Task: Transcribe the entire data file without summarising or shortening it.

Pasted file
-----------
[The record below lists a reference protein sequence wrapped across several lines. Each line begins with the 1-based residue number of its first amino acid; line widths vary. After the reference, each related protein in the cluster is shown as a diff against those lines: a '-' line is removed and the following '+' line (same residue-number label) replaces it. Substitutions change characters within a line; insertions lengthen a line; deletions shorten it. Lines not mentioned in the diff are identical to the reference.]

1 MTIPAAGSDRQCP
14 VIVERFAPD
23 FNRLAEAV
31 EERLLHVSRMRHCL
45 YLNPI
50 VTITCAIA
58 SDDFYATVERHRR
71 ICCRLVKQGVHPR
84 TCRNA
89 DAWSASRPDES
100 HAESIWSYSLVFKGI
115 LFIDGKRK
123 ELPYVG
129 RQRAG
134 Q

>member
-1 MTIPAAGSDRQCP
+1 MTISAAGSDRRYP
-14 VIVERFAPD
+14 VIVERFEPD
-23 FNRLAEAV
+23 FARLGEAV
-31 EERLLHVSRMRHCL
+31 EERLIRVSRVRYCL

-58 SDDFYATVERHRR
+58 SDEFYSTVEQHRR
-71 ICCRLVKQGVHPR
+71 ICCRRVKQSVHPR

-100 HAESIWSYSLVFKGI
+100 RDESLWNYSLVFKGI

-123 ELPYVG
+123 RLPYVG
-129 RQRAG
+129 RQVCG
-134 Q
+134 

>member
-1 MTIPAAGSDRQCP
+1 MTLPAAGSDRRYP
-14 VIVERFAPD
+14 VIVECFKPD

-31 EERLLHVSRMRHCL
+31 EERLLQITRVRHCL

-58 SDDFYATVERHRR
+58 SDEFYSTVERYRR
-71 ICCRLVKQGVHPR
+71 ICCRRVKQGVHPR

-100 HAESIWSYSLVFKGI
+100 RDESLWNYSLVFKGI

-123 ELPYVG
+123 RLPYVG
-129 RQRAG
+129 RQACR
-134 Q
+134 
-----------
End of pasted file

[The record below lists a reference protein sequence wrapped across several lines. Each line begins with the 1-based residue number of its first amino acid; line widths vary. After the reference, each related protein in the cluster is shown as a diff against those lines: a '-' line is removed and the following '+' line (same residue-number label) replaces it. Substitutions change characters within a line; insertions lengthen a line; deletions shorten it. Lines not mentioned in the diff are identical to the reference.]

1 MTIPAAGSDRQCP
14 VIVERFAPD
23 FNRLAEAV
31 EERLLHVSRMRHCL
45 YLNPI
50 VTITCAIA
58 SDDFYATVERHRR
71 ICCRLVKQGVHPR
84 TCRNA
89 DAWSASRPDES
100 HAESIWSYSLVFKGI
115 LFIDGKRK
123 ELPYVG
129 RQRAG
134 Q

>member
-1 MTIPAAGSDRQCP
+1 MTISAAGSDRRYP
-14 VIVERFAPD
+14 VIVERFEPD
-23 FNRLAEAV
+23 FARLGEAV
-31 EERLLHVSRMRHCL
+31 EERLIRVSRVRYCL

-58 SDDFYATVERHRR
+58 SDEFYSTVEQHRR
-71 ICCRLVKQGVHPR
+71 ICCRRVKQSVHPR

-100 HAESIWSYSLVFKGI
+100 RDESLWNYSLVFKGI

-123 ELPYVG
+123 RLPYVG
-129 RQRAG
+129 RQVCG
-134 Q
+134 

>member
-1 MTIPAAGSDRQCP
+1 MTLPAAGSDRRYP
-14 VIVERFAPD
+14 VIVECFKPD

-31 EERLLHVSRMRHCL
+31 EERLLQITRVRHCL

-58 SDDFYATVERHRR
+58 SDEFYSTVERYRR
-71 ICCRLVKQGVHPR
+71 ICCRRVKQGVHPR

-100 HAESIWSYSLVFKGI
+100 RDESLWNYSLVFKGI

-123 ELPYVG
+123 RLPYVG
-129 RQRAG
+129 RQACR
-134 Q
+134 